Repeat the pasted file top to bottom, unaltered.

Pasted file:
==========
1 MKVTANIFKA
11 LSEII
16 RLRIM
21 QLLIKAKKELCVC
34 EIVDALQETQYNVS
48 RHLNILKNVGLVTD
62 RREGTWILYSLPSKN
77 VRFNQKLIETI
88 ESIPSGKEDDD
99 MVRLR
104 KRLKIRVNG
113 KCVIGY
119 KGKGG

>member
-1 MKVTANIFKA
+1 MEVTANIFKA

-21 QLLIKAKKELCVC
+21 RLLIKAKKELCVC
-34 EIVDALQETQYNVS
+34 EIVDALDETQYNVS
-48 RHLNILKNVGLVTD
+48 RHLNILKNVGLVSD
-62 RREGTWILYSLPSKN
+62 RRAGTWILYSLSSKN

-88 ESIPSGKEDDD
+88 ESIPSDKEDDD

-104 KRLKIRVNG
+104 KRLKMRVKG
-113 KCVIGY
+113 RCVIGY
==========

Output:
1 MKVTANIFKA
11 LSEII
16 RLRIM
21 QLLIKAKKELCVC
34 EIVDALQETQYNVS
48 RHLNILKNVGLVTD
62 RREGTWILYSLPSKN
77 VRFNQKLIETI
88 ESIPSGKEDDD
99 MVRLR
104 KRLKIRVNG
113 KCVIGY
119 KGKGG

>member
-1 MKVTANIFKA
+1 MEVTANIFKA

-21 QLLIKAKKELCVC
+21 RLLIKAKKELCVC
-34 EIVDALQETQYNVS
+34 EIVDALDETQYNVS
-48 RHLNILKNVGLVTD
+48 RHLNILKNVGLVSD
-62 RREGTWILYSLPSKN
+62 RRAGTWILYSLSSKN

-88 ESIPSGKEDDD
+88 ESIPSDKEDDD

-104 KRLKIRVNG
+104 KRLKMRVKG
-113 KCVIGY
+113 RCVIGY